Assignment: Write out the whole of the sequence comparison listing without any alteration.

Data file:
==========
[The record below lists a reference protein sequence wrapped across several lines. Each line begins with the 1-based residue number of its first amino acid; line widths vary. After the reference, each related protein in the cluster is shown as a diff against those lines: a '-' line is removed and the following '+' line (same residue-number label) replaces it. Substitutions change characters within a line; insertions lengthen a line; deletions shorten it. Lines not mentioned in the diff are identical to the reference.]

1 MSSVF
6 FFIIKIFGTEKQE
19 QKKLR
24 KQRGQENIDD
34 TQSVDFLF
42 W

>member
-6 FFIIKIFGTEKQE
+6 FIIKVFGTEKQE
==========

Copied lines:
[The record below lists a reference protein sequence wrapped across several lines. Each line begins with the 1-based residue number of its first amino acid; line widths vary. After the reference, each related protein in the cluster is shown as a diff against those lines: a '-' line is removed and the following '+' line (same residue-number label) replaces it. Substitutions change characters within a line; insertions lengthen a line; deletions shorten it. Lines not mentioned in the diff are identical to the reference.]

1 MSSVF
6 FFIIKIFGTEKQE
19 QKKLR
24 KQRGQENIDD
34 TQSVDFLF
42 W

>member
-6 FFIIKIFGTEKQE
+6 FIIKVFGTEKQE